November 26, 2016
GSI Jerilyn Sambrooke
The Figure of the Child and Plato’s Symposium
The child is the ultimate representation of possibility, innocence, and love. Perhaps the aforementioned characteristics contribute to Plato’s decision to personify “Love” in B. Jowett’s translation of the Symposium. In Socrates’ monologue, Socrates chronicles Love’s life from conception; introducing Love’s parents and explaining their characteristics to deepen the audience’s understanding of Love's origin. In an elaborate extended metaphor, Love is personified and given not only parents but a personality and a purpose. From two distinct individuals, a child named Love is intentionally conceived and reared to display particular characteristics of two parents. In the speech, Socrates credits the story to a woman called Diotima.
As told in the Symposium, a god named Poros (meaning Plenty) and a woman called Penia, or Poverty, conceive Love on Aphrodite's birthday, after a begging Penia seduces (in a consensually unclear manner) a drunk Plenty with intentions of improving her status through the pregnancy. While Poros (Plenty) represents excess in all things, including wealth, pleasure, and wisdom; Penia (Poverty) represents poverty in both riches and reason. Both parents are personified in that their names represent their character traits exactly. Love embodies characteristics from both parents. Love is poor in material wealth and is “always in distress,” never at peace, yet always searching for answers. Plato explains that because of being conceived on Aphrodite’s birthday, Love shares her passion for beauty and sees her as a mentor, further shaping his values. Children are the products of their environments, with values and temperaments determined by parents and mentors.
The father of a god and a mortal, Love classifies as neither. Because of who his parents are, Love incorporates features of both Poverty and Plenty. Through his parents, Love is introduced as an oxymoron, as the state of poverty and the state of plenty are two complete opposite conditions. Through the development of the figure of the child, the audience sees several smaller rhetorical figures employ.
Through the figure of the child, Plato assigns the experience of love an original and consistent story, function and purpose. Just as no two relationships are alike, no two people will experience love exactly the same way. Love’s personification reinforces his multidimensional and complex nature. In personified form, ambiguity is allowed in the description of Love. Specifics such as mortality and goodness do not need to be concrete. Additionally, the figure of the child reinforces the innocent nature of Love. Love's characteristics are a result and responsibility of his influences, Poverty, Plenty, and Aphrodite. Plato writes, "... He is never in want and never in wealth; he is a mean between ignorance and knowledge, and of this too, his birth is the cause; for his father is wealthy and wise, and his mother is poor and foolish." Love's parents are to blame for his shortcomings and to thank for his quirks. The oxymoronic parents contribute to the fickle spirit and nature of love, while the influence of Aphrodite helps maintain stability and focus on beauty and passion.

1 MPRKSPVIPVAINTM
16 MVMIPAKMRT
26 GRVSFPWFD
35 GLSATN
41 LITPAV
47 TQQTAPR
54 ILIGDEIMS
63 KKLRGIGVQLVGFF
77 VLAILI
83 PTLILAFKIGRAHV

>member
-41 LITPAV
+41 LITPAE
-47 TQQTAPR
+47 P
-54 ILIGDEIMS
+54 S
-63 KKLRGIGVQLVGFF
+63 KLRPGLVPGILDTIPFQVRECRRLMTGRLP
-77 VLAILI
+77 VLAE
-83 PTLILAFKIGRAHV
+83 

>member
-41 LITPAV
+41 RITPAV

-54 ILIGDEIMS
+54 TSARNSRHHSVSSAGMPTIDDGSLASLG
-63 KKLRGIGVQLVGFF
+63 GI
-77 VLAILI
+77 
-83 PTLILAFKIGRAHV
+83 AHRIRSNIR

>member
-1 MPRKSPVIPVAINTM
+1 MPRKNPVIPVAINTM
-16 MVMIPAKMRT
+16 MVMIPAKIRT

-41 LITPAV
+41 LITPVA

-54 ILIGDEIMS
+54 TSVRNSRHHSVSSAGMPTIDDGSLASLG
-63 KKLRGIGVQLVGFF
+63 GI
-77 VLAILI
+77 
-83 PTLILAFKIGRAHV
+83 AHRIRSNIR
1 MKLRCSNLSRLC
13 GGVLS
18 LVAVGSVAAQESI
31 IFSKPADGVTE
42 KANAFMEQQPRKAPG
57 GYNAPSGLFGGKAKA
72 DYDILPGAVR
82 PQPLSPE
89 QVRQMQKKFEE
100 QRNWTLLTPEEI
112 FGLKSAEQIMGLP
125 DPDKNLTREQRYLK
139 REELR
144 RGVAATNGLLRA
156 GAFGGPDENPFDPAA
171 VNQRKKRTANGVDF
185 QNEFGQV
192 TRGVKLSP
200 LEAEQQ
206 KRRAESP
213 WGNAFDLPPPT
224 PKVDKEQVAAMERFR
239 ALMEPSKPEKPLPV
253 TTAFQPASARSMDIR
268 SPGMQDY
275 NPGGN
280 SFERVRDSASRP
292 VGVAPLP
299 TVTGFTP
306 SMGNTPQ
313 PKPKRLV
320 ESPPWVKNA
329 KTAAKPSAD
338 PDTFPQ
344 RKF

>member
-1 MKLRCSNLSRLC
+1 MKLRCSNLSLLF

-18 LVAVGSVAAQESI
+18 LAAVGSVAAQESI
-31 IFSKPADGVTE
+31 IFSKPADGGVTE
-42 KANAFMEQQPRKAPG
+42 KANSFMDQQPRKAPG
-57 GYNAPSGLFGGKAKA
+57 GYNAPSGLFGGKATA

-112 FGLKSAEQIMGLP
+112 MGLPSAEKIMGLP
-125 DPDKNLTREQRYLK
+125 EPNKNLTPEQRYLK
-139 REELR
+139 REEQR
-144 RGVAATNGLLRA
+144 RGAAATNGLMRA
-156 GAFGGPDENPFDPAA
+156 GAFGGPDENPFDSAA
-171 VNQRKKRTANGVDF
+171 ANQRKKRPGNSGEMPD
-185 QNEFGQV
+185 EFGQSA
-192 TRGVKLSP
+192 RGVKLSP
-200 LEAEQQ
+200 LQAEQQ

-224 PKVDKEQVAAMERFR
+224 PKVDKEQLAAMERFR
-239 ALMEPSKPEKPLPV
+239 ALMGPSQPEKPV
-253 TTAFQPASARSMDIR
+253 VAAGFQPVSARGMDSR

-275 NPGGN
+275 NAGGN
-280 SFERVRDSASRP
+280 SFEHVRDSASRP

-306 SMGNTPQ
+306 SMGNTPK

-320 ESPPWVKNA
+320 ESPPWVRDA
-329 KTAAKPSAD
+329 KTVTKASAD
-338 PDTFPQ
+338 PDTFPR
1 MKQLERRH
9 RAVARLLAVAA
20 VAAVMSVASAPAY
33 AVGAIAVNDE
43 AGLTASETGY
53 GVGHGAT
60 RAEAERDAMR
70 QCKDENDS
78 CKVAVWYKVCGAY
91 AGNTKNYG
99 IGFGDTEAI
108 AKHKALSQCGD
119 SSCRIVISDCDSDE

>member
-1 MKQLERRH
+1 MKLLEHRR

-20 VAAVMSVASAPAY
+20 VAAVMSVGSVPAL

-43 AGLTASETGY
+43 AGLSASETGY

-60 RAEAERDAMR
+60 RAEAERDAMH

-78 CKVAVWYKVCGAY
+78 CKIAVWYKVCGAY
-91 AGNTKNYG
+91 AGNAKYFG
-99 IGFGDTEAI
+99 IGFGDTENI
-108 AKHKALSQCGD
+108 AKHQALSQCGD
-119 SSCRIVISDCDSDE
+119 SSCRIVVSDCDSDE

When love is depicted as a child with only basic traits, Plato allows for a life of possibility for Love. In the monologue, the audience learns that like his mother, Love has no shoes and no home, but rather finds home in many different places. Unlike with an inanimate figure or an older figure, children represent growth and possibility. While Love does not inhabit a single home, it will be possible for him to find a home in many different places. The human power given to Love through personification is magnified through the figure of the child because an additional emphasis is placed on the creation and the creators of Love.
Ultimately, the child encompasses Love’s delicacy, complexity, and power while acknowledging capacity for success and failure; life and death. Both the child and love represent the epitome of beauty, making the child an exceptional figure.